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Real time data programming

http://www.technologyreview.com/computing/26783/?p1=A3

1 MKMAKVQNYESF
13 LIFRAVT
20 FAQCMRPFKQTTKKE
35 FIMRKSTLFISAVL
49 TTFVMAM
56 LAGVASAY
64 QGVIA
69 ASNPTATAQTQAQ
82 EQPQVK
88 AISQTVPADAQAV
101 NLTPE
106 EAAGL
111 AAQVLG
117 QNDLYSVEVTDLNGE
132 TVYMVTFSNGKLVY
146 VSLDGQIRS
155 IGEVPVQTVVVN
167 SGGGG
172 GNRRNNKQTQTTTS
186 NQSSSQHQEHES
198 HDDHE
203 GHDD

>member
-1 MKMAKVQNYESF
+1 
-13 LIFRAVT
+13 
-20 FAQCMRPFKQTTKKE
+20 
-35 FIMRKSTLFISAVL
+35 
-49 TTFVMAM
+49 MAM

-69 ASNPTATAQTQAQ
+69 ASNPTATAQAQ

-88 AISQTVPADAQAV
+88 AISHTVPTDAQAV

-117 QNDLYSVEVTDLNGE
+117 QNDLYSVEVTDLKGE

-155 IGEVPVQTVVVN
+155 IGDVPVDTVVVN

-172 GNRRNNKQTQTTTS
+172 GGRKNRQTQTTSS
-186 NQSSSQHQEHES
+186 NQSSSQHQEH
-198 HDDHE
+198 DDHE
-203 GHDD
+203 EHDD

massive amount of real-time information available is leading to new programming approaches…many websites now offer a stream of data in near real time. Such streams offers new possibilities to developers. A company called Kynetx has developed a programming language, called the Kynetx Rule Language (KRL), to provide more sophisticated ways of using this data…KRL can help developers make more of a Web stream. Using an API usually involves writing a program to go and fetch data as needed. But Windley argues that it can be far more useful to track data more or less constantly. “To interact with Web streams, you need a different way to think about programming,”… Windley was inspired to develop KRL by database software that can handle floods of real-time information, such the software that responds rapidly to data from financial markets…KRL allows a programmer to write rules that react when data is spotted in a feed of data. For example, a KRL program might be designed to check real-time data on product prices when a person enters a store, as revealed by a geolocation data feed…KRL makes it simple for a programmer to write applications that make use of data from many different Web services…otes that KRL assumes that the data it is fed will change, and can adapt accordingly. He says this will provide important new ways to think about connecting different websites. For example, he says, sufficiently intelligent interfaces might be able to guess at what a user is trying to do and suggest other complementary Web services to connect to…Other companies are building technology to handle the data spewed out by modern Web application interfaces. Gnip, based in Boulder, Colorado, connects to a variety of services, including Twitter, Facebook, and YouTube, and repackages data and functions from these services to make it simpler to use for other companies…few developers or companies are set up to handle the torrent of data many Web services provide—they don’t have the bandwidth, storage, or real-time processing power. He agrees that new approaches are needed to handle these kinds of feeds. Gnip recently started selling access to filtered portions of Twitter’s real-time stream. Valeski says programmers can apply their own rules in turn to further refine the data and how it is handled. Better tools for handling this kind of data will be part of the next wave of big change on the Web, he predicts…

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